The lightboxes Petites Morts stem from an ongoing collaboration with mushrooms.
Referencing the visual language of scientific and forensic photography while pointing to the reductive approach of the photographic lens, Petites Morts propose a way of seeing that is less predatory and more receptive.
In this camera-less photographic work, I act as a catalyst, allowing for biological processes to take place out of context and make their own marks on the glass surface of my flatbed scanner, thus making what could be considered as ‘collaborative’ imagery.
Through the use of the flatbed scanner, I create a blank page, a receptive space onto which fungi and intrinsic micro organisms make their own marks through touch, movement and oxygen release during an intimate encounter with the photographic device, eventually producing images of intense detail.
I am not interested in distinct imprints of mushroom gills but more in the mysterious transcripts of life’s movement…
Employing classic identification methods used by mycologists, I gather mushrooms according to their size, shape and colour from an ancient woodland in North London. I feel a particular connection to these woods, which are local to me and less popular than others due to their large crow population and the absence of a café and playground. In the Autumn, mushroom experts forage edible mushrooms at sunrise, and I pick some of what is left with gloves on, aware that it could be deadly.
Back in the studio, I position the fungus face down on the glass surface of my scanner according to aesthetic considerations and subsequently leave them to do their work. With launch mechanisms akin to catapults and squirt guns, mushrooms propel their reproductive spores over night, leaving traces of their “petite mort” onto the glass.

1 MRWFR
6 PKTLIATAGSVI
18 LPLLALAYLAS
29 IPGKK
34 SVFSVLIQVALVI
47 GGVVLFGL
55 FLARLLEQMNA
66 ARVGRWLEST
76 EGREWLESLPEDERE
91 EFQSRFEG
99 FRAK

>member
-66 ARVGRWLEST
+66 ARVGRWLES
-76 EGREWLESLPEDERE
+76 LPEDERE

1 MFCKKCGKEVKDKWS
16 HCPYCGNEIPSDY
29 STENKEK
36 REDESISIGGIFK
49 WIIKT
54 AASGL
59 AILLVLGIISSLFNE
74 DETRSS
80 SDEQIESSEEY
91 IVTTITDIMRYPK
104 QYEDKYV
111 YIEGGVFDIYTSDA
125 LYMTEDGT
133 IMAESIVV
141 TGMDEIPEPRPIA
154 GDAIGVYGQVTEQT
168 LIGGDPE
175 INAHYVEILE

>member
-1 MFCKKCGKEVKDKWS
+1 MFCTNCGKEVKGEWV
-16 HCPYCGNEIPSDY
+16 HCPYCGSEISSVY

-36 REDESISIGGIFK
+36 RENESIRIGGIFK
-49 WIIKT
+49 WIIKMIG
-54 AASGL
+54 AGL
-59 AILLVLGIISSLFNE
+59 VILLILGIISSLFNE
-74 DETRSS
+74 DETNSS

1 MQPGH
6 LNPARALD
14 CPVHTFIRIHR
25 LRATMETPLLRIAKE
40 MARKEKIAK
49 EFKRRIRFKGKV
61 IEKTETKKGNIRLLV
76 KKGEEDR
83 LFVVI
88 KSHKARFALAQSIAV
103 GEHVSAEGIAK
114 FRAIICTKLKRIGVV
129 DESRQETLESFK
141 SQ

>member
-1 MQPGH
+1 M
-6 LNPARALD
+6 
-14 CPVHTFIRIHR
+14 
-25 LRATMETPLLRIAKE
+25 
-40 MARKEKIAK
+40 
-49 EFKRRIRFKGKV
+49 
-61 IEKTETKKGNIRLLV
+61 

The spore print method is adapted so that identification is near impossible; I am not interested in distinct imprints of mushroom gills but more in the mysterious transcripts of life’s movement and representation as a collaborative act. As I remove the mushrooms’ bodies and scan ghostly imprints of their unique exhalations, daguerreotypes and associations between photography and death come to mind.
“The little deaths so recorded do indeed have a ghostly air as well as evoking the contrasting mysteries of sexual attraction and asexual reproduction. We might also be reminded of the chance processes introduced in many approaches to abstract painting, and of the frequency with which Deleuze and Guattari’s notion of ‘the rhizome’ is invoked in explaining contemporary art.”
~ Paul Carey-Kent, curator and art critic.
Image credits (from top):
1. Nadège Meriau, Petite Mort II, LED Lightbox, 30x40cm, 2016
2. Nadège Meriau, Petite Mort VI, LED Lightbox, 30x40cm, 2016
3. Nadège Meriau, Petite Mort V, LED Lightbox, 30x40cm, 2016
4. Nadège Meriau, Petite Mort IV, LED Lightbox 30x40cm, 2015
5. Nadège Meriau, Petite Mort III, LED Lightbox, 30x40cm, 2016
This is part of ROT, a section of The Learned Pig exploring multispecies creativity through modest tales of collaboration and coexistence amidst world-ending violence and disorder. ROT is conceived and edited by Julia Cavicchi.